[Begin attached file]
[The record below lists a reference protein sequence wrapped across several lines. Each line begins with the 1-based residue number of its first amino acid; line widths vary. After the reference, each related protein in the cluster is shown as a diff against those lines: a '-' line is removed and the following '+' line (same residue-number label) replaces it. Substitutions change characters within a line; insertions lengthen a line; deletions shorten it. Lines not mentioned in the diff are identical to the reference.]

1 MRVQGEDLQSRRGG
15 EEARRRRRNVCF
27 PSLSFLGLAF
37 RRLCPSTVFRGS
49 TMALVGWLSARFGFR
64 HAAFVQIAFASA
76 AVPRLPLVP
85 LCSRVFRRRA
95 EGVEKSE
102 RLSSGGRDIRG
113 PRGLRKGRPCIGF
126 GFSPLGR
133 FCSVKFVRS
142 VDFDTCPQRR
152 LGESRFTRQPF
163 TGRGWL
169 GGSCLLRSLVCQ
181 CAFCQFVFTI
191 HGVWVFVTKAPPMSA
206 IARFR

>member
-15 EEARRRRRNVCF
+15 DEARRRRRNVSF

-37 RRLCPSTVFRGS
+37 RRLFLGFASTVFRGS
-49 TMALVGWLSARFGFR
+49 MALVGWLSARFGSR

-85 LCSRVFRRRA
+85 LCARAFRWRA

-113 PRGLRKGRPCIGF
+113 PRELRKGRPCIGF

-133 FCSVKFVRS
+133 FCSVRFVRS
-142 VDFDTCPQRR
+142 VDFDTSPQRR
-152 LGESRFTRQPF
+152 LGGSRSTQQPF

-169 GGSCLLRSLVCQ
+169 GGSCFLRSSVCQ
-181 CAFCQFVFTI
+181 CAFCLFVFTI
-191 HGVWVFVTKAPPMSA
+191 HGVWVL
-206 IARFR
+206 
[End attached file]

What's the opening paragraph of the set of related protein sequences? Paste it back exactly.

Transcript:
[The record below lists a reference protein sequence wrapped across several lines. Each line begins with the 1-based residue number of its first amino acid; line widths vary. After the reference, each related protein in the cluster is shown as a diff against those lines: a '-' line is removed and the following '+' line (same residue-number label) replaces it. Substitutions change characters within a line; insertions lengthen a line; deletions shorten it. Lines not mentioned in the diff are identical to the reference.]